...
}

 

A delay call in Arduino blocks all other execution, holding up any processing you do in the background. By checking constantly how much time has elapsed, you can run on a cadence without holding up everything else.

Release JsonBuffer

The method clear needs to be called after the data in the JsonBuffer is published to our Sync doc.

 

StaticJsonBuffer<maxMQTTpackageSize> dataBuffer;
...  // data published.
dataBuffer.clear();

 

Using the Twilio Sync JavaScript Client Library

Our demo today is really in three parts. You’ve looked at the server implementation and now have the ESP32 updating current conditions. Next, let’s look at a client side application which allows us to create observers of this data.

At the root folder of the demo change into the client-api-mode directory. Edit .env again by filling in TWILIO_ACCOUNT_SID and TWILIO_SYNC_SERVICE_SID into their required areas.

Follow Twilio’s instructions to get a TWILIO_API_KEY and TWILIO_API_SECRET. Fill them into .env as well.

Now, type:

 

npm start

 

Open 1 more browser tab, and go to http://localhost:3001.

Now you can see the browser’s screen update like the following:

The chart will be updated in real-time and render the values of temperature/humidity that the ESP-wrover-kit publishes.

How We Call the Twilio Sync JavaScript Client Library

The browser app, in client-api-mode/public/index.html, calls the Twilio Sync JavaScript client library. As you can see, it’s different from how we called the Twilio Sync Rest API in the server-side application:

 

<script src="//media.twiliocdn.com/sdk/js/sync/v0.7/twilio-sync.min.js"></script>
 syncClient = new Twilio.Sync.Client(tokenResponse.token, { logLevel: 'info' });
 syncClient.on('connectionStateChanged', function(state) {
  ...
  syncClient.document({id: 'dht11', mode:'open_existing'}).then(function(syncDoc{
   ...
   syncDoc.on('updated', function(event) {
    ...
    window.myLine.update();
   }
  }
 }

Tee new Twilio.Sync.Client is called to create a Sync client. Twilio Sync cloud server provides a token produced by the server app in client-api-mode/app.js which authenticates the client.

The statement SyncDoc.on subscribes to events triggered by updates of the Sync document “dht11”.

Once again, after the server provides an independent token, the browser is able to update values continuously.

There is no limit on the number of concurrent browser viewers.

Reversing the Direction

So far all of our data has gone one way: from sensor to web app. The web app can also send messages back to the ESP32.

In the Arduino IDE, open the serial monitor if it isn’t currently open.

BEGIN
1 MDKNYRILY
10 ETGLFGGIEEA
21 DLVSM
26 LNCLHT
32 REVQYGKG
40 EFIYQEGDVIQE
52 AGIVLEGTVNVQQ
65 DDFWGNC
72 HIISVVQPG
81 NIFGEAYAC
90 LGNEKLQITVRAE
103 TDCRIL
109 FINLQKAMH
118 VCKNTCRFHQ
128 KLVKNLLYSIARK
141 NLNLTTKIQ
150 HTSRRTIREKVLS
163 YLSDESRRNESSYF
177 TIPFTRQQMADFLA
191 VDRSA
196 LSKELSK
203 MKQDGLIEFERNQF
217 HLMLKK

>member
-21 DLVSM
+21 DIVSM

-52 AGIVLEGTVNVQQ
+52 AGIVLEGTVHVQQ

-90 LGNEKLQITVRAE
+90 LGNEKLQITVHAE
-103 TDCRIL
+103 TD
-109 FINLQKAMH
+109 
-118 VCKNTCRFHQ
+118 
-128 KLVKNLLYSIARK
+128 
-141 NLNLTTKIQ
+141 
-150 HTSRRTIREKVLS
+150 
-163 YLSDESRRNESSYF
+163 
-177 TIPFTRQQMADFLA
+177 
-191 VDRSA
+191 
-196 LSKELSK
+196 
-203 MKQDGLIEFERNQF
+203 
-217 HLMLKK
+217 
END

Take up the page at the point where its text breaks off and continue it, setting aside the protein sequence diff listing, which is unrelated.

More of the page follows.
Open a new browser tab and go to http://localhost:3000/pause-sensor.

Your browser will receive a message from the server: “Sensor at your home is paused. The connection to Twilio will be setup again. Please check information at its debug port!”.

Inside the serial monitor in the IDE the following messages should be displayed:

 

Message arrived on topic {"msg":"pause"}
srv's command:pause
...
Attempting to connect to Twilio Sync...

 

Now we can send data to the device using the code at server-api-mode/index.js. Here is how to send a message back to the ESP32 via a Sync doc named  “BoardLED” and print a message in the browser:

 

app.get("/pause-sensor", function(request, response) {
service
.documents('BoardLED')
.update({
data: { msg: 'pause' },
})
...
response.end("Sensor at your home is paused. The connection to Twilio will be setup again. Please check information at its debug port!");
});

 

Looking into the code at esp32-wrover-kit/MQTT_ESP32_Sync/MQTT_ESP32_Sync.ino you can see where the command arrives at the ESP32:

 

if(srv_cmd == "pause"){
client.disconnect();
srv_cmd = "run";
}

 

Although this is a basic implementation of a message back to the IoT device, you can see a hint of its power. More logic is necessary, but you can start to see how to implement full bidirectional communications in your app with Sync.

Wrapping Up our Sync for IoT ESP32 Demo

This completes our introduction to Twilio Sync for IoT APIs, and the techniques around using them on the server, the client, and on an IoT device. Check out the docs such as Twilio Sync Rest API and Twilio Sync JavaScript Client Library for further reading.

If you run into any issues with your app or you have questions, please reach out to me on GitHub.

 

 

Authors
Sign up and start building
Not ready yet? Talk to an expert.